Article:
Dance classes for Parkinson’s patients

During the last two years, close to 200 people suffering from Parkinson’s, are taking an active part in dance classes that offer help to people with this disease. Those taking part told us that these classes helped them, not just physically and mentally but also socially – allowing them to meet people and become a family.

Two and a half years ago, Step Up for Parkinson’s, a voluntary organization founded by Natalie Muschamp, was set up with a small number of participants, which today has risen to close to 200 people. We visited one of the dance classes conducted in six locations for people with Parkinson’s, and we met participants as they were getting ready for their dance class.

We spoke to the youngest participant, David Borda 47, who discovered he had Parkinson’s when he was only 40 years old.

“Initially I did not take it well at all but since I am a fighter I told myself I can either fall to pieces or fight. And I chose to fight, and the fact that you fighting and are positive is part of championing your illness. I have adapted myself to life with Parkinson’s with all the limitations that it brings. ”

Carmen Seychell told us that among other factors, Parkinson’s should be faced with courage.

“If you feel sorry for yourself in life, you won’t achieve anything. You need to be courageous. If I had to feel sorry for myself I would wake up like a robot because I am stiff all over but as soon as my feet touch the ground, I say today is another day, I shower and get ready to start the day. When I feel tired I stop what I am doing and I continue later.”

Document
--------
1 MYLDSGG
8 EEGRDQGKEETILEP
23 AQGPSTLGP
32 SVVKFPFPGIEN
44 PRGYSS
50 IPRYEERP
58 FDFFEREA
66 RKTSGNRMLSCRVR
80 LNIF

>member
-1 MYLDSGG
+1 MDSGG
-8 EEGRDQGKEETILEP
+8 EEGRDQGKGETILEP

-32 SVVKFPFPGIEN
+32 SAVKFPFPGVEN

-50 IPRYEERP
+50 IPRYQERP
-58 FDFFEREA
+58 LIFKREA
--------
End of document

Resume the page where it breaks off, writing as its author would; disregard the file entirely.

We asked David and Carmen how the Step Up for Parkinson’s dance classes were helping them.

David Borda said “besides the human health aspect there is also the human aspect and the family aspect – everything is combined.”

Carmen Seychell said “before I started the classes here, I had many problems. I would fall, stiffen up, I wouldn’t be able to hurry up when crossing the road. Since I have started coming here I have found a lot of help, first of all psychologically because although everyone is different, you feel better when you meet people who have the same problems; but I have also gained a lot of confidence in myself so that was also a great help. ”

One of the teachers Michelle Firman, stressed that exercising and dancing are therapeutic for participants.

” We do a number of exercises here that target the different symptoms of Parkinson’s, and most of all they come here to dance and have fun.”

Michelle insisted that these classes are free and are open to anyone who needs them. The organization works through fund-raising activities organised with the help of the Malta Community Chest Fund and the Malta Memorial District Nursing Association.

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